ABSTRACT Process based morphological models are used as a policy tool to predict the morphological changes due to (human)
impacts. Due to computational time of these models sensitivity of the model results are often not considered.
This paper presents a case study in the Haringvliet Estuary (the Netherlands) and shows that bandwidth in morphological
predictions cannot be neglected. The questions to be answered in es-tuarine morphology should not only concentrate on
the bathymetry after a period of (say) 10 years, but also on the accuracy ranges of the prediction.
ABSTRACT A high resolution morphological model of the northern part of the Holland Coast and Texel
inlet is presented in this paper. The model includes the morphological effects of the combined action of tides
and waves and focuses on the long term morphology (decades) that is dominated by the longshore coastal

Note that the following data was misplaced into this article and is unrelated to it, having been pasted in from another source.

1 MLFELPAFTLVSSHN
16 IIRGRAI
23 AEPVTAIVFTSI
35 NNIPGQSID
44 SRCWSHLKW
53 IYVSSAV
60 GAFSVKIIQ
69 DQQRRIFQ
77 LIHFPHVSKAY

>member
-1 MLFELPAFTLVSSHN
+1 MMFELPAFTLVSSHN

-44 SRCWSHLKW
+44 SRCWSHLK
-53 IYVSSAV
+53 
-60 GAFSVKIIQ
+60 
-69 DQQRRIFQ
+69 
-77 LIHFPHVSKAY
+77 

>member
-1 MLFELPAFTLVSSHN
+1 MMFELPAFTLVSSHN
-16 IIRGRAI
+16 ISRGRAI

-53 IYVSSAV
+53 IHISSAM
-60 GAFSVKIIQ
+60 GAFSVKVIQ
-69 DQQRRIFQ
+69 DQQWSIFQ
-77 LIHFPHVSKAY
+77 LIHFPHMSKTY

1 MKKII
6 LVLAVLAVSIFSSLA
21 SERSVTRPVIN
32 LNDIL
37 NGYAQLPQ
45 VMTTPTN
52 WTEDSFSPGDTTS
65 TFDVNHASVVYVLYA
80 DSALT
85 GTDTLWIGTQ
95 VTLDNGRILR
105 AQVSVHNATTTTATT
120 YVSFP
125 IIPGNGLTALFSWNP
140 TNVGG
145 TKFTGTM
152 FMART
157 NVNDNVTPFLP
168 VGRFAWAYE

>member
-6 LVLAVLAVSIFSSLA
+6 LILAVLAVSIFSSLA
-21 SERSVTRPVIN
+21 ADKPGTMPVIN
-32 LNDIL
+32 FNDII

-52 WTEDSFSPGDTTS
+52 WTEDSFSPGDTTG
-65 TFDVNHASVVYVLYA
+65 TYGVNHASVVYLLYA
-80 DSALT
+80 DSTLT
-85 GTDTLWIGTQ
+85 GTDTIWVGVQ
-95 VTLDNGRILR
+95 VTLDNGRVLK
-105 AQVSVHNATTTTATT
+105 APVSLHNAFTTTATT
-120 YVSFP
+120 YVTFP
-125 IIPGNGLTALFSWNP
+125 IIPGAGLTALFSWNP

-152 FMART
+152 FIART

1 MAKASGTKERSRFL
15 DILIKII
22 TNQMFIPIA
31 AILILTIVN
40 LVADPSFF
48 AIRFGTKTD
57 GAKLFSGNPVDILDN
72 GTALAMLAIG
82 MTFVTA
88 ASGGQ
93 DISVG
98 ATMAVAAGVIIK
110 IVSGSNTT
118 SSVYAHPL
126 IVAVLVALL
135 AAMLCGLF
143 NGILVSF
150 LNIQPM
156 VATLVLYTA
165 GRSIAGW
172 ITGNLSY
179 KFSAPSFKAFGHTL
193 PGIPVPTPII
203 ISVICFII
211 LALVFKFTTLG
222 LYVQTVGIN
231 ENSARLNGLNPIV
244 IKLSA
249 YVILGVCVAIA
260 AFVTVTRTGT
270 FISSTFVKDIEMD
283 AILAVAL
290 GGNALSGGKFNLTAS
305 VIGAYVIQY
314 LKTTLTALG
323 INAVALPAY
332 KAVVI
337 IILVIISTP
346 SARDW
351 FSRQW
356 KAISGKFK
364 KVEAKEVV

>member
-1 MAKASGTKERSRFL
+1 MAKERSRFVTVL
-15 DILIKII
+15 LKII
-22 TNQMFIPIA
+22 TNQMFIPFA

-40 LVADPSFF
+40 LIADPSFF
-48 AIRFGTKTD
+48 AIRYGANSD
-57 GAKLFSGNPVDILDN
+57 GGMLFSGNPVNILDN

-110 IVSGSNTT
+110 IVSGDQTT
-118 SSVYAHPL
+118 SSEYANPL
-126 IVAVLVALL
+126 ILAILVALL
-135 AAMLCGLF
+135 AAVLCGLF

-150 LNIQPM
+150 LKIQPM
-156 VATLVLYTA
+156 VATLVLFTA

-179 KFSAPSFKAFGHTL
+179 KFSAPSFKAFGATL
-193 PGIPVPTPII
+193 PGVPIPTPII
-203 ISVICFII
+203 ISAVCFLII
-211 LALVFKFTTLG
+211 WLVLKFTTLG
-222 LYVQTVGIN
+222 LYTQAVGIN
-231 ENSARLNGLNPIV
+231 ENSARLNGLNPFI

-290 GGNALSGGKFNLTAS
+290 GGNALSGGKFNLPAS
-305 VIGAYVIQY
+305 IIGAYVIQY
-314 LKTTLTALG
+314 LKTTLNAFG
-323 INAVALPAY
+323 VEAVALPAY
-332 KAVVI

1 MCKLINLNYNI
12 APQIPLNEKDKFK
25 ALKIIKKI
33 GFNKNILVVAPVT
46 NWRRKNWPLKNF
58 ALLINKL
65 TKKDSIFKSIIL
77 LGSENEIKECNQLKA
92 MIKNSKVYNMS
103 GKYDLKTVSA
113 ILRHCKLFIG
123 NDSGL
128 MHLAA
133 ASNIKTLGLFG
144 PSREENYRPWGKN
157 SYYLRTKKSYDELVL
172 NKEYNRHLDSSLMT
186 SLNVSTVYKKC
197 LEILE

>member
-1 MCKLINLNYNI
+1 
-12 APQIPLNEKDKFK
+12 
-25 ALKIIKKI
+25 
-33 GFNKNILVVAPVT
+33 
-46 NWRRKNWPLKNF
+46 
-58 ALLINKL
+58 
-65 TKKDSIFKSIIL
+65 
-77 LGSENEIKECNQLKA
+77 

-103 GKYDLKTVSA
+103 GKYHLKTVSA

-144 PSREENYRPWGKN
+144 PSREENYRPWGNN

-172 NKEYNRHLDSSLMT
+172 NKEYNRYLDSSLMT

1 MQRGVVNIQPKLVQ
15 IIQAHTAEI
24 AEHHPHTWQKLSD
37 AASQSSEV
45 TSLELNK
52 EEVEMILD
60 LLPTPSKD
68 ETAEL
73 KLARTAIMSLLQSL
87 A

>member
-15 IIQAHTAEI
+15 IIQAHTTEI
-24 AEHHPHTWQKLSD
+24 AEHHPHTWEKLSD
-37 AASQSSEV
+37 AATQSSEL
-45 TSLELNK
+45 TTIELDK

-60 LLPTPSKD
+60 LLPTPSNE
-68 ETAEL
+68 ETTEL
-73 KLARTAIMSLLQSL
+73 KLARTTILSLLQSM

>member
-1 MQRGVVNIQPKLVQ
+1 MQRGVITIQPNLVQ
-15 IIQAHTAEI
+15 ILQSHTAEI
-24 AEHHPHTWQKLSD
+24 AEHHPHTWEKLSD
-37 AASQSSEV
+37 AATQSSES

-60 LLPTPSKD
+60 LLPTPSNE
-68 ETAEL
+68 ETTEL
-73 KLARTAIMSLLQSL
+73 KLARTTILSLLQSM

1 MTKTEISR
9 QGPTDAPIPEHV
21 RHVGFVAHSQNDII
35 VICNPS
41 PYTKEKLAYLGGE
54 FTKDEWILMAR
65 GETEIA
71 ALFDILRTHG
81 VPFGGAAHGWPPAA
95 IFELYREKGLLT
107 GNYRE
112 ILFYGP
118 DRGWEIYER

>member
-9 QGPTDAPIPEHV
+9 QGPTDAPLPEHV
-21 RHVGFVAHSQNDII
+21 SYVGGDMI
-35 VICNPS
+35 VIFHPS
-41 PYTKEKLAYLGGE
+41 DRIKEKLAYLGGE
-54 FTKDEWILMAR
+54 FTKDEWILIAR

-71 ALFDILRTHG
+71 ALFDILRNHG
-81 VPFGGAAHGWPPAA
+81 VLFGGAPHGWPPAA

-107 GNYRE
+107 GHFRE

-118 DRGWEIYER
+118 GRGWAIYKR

processes. This model has been set up and calibrated on observed morphological developments, and then applied
to future development schemes. It was concluded that the model produces reliable results, making it a
useful tool for decision making processes.
ABSTRACT A process-based morphological model of the Western Scheldt Estuary based on the finite elements
method is presented in this paper. This model is able to successfully hindcast the morphological developments
of the Western Scheldt over several decades. The measured sedimentation/erosion pattern versus the
pattern calculated by FINEL2d over the period 1965 – 2002 was compared. Good agreement was found in
overall patterns, although many differences were still to be seen in detail. It was concluded that the model can
be used to evaluate different scenarios, making it a useful tool for decision making processes e.g. future
deepenings of the fairway.